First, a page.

Muscle matters: Training to help you gain

e in 2009, there are many different types of training tools to help you. The best way to get started is to decide what you want to achieve and identify the type of training that can aid you in achieving your goals. Then, learn the proper techniques so you maximize your results and don't hurt yourself in the process.

One type of training is neural training, which means you're keeping your intensity - also known as weight lifted - high and your volume - or the number of reps performed - low, while using long rest periods. High intensity means you’re keeping the weight lifted in the 80 percent or higher range of your one-rep maximum, which is the maximum weight you can lift in one attempt.

The theory behind this method is to load the nervous system to recruit more muscle fibers during the latter sets. If the load is not high enough, the body only will recruit as many muscle fibers that are needed to complete the lift. So, lifting 50 percent of a one-rep maximum will not recruit as many muscle fibers as lifting 85 percent of a one-rep maximum.

If you choose to do this type of workout, you’ll see considerable increases in strength because of the high intensity. While gaining a considerable amount of strength, you’ll make a minimal-to-moderate increase in size since you’re not maximally stimulating your muscle fibers. Be careful, though, as this can be stressful on joints. Use of a weight belt is recommended, and when starting out, try only one to two heavy sessions per week.

Bodybuilding is another training option, and it combines moderate intensity and volume with low-to-moderate rest periods. The weight being lifted should stay in the 65-80 percent range, and the volume should be moderate - eight to 15 reps. Rest periods for beginners should be one to two minutes in length, and advance trainees should take fewer breaks, completing two or more exercises involving the same muscle groups back-to-back.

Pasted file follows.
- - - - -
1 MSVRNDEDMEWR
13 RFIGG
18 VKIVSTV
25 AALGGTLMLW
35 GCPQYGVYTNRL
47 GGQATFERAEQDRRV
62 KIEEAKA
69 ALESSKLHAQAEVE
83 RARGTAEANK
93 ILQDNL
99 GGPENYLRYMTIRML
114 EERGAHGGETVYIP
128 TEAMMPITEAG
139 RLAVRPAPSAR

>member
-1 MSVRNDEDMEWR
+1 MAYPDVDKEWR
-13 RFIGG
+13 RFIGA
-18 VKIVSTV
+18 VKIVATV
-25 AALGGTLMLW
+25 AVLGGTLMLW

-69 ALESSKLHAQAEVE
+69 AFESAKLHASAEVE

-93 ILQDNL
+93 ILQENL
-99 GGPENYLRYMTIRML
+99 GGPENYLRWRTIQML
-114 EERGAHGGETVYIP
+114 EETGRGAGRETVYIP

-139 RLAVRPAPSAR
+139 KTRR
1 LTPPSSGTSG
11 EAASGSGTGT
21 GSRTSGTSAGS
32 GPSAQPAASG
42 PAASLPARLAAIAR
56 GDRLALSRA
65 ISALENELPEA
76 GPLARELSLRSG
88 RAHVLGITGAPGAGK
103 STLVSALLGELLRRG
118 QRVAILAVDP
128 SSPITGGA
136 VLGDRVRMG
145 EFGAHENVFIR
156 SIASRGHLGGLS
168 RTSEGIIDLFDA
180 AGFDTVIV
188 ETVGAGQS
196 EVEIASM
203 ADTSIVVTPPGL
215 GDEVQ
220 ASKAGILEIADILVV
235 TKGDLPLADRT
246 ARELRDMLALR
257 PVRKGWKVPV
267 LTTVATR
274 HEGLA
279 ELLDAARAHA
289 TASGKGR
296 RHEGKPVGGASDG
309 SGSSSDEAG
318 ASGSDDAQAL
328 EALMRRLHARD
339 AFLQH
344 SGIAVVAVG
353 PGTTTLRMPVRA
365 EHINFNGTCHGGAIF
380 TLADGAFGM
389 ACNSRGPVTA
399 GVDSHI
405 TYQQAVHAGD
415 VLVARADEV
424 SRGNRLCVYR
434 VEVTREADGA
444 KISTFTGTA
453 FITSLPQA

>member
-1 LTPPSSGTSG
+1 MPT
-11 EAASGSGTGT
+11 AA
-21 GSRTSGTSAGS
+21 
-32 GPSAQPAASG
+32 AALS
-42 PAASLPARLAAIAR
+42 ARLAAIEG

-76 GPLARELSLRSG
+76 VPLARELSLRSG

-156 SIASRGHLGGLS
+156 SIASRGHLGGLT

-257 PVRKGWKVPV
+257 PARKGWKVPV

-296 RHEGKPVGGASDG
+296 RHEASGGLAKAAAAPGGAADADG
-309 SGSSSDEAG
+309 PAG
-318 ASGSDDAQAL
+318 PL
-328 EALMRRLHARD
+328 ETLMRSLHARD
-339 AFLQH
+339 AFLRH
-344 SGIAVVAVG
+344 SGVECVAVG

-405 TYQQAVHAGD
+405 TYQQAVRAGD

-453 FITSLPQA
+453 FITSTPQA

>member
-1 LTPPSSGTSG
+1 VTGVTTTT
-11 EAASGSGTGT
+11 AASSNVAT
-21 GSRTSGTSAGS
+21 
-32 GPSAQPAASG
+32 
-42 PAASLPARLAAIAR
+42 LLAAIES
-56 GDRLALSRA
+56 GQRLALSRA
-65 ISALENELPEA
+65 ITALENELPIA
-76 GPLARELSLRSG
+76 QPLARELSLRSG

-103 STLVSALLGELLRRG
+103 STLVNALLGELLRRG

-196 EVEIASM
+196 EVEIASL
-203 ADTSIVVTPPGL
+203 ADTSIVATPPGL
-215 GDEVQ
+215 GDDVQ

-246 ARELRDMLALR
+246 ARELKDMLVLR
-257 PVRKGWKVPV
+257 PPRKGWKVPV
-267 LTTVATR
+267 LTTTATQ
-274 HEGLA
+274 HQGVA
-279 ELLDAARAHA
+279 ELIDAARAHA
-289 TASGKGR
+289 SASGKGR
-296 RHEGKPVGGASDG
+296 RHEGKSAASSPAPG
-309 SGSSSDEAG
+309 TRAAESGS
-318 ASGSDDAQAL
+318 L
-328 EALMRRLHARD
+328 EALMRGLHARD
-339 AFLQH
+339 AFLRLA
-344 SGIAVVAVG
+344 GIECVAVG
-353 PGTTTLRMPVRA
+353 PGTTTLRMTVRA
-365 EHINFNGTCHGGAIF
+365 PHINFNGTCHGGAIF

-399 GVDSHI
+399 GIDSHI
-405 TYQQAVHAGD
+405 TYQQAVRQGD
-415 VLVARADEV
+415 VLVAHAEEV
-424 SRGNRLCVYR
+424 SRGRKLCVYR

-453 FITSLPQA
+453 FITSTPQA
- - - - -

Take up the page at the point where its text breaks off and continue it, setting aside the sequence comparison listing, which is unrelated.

The idea is to lift as much weight as possible, while trying to keep in the eight to 15 rep range. Time under tension is important, too, and that means the stretching of the muscle should be stressed more than the contraction of the muscle during the lift. Going to failure is the final component of this method. When combined, the lift, tension and failure combine to tear down the muscle, which in turn, causes it to grow after 24 to 48 hours of rest from that muscle group.

Those who try bodybuilding can experience substantial gains in muscle size and moderate gains in strength. When attempting the bodybuilding method, again, be cautious. Only go to failure on your last set. This reduces fatigue and won’t overload the nervous system, which can lead to overtraining. Hitting each muscle group one to two times per week helps stimulate growth, and for beginners, three to four exercises per muscle group -- with one to two minutes of rest between sets -- is a good starting point.

Adam Henderson is a senior fitness specialist at the Blount Memorial Wellness Center at Springbrook. While two types of training are discussed today, he’ll discuss three more types of training -- athletic performance, glycolytic training and progressive movement training -- on Thursday, Jan. 29. For specific training-related questions or personal training options, call the center at 865-980-7100.

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